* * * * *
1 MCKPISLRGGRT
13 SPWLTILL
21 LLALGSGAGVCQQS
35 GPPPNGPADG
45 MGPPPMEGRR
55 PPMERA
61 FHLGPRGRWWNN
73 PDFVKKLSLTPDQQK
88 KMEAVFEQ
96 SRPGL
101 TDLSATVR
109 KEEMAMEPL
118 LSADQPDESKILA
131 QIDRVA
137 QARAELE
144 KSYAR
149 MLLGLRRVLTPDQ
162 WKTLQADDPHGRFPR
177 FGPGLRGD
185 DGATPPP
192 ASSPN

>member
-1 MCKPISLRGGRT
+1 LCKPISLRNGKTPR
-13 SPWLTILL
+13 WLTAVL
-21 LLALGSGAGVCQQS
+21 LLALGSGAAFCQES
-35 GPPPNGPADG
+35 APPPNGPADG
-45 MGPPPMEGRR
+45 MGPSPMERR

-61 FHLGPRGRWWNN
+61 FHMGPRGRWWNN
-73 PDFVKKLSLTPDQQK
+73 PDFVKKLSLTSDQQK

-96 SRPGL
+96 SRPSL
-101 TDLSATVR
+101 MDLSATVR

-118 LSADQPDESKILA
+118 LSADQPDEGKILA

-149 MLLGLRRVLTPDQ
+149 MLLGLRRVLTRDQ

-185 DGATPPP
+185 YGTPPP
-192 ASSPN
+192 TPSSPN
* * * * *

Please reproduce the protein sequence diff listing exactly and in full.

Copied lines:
1 MCKPISLRGGRT
13 SPWLTILL
21 LLALGSGAGVCQQS
35 GPPPNGPADG
45 MGPPPMEGRR
55 PPMERA
61 FHLGPRGRWWNN
73 PDFVKKLSLTPDQQK
88 KMEAVFEQ
96 SRPGL
101 TDLSATVR
109 KEEMAMEPL
118 LSADQPDESKILA
131 QIDRVA
137 QARAELE
144 KSYAR
149 MLLGLRRVLTPDQ
162 WKTLQADDPHGRFPR
177 FGPGLRGD
185 DGATPPP
192 ASSPN

>member
-1 MCKPISLRGGRT
+1 LCKPISLRNGKTPR
-13 SPWLTILL
+13 WLTAVL
-21 LLALGSGAGVCQQS
+21 LLALGSGAAFCQES
-35 GPPPNGPADG
+35 APPPNGPADG
-45 MGPPPMEGRR
+45 MGPSPMERR

-61 FHLGPRGRWWNN
+61 FHMGPRGRWWNN
-73 PDFVKKLSLTPDQQK
+73 PDFVKKLSLTSDQQK

-96 SRPGL
+96 SRPSL
-101 TDLSATVR
+101 MDLSATVR

-118 LSADQPDESKILA
+118 LSADQPDEGKILA

-149 MLLGLRRVLTPDQ
+149 MLLGLRRVLTRDQ

-185 DGATPPP
+185 YGTPPP
-192 ASSPN
+192 TPSSPN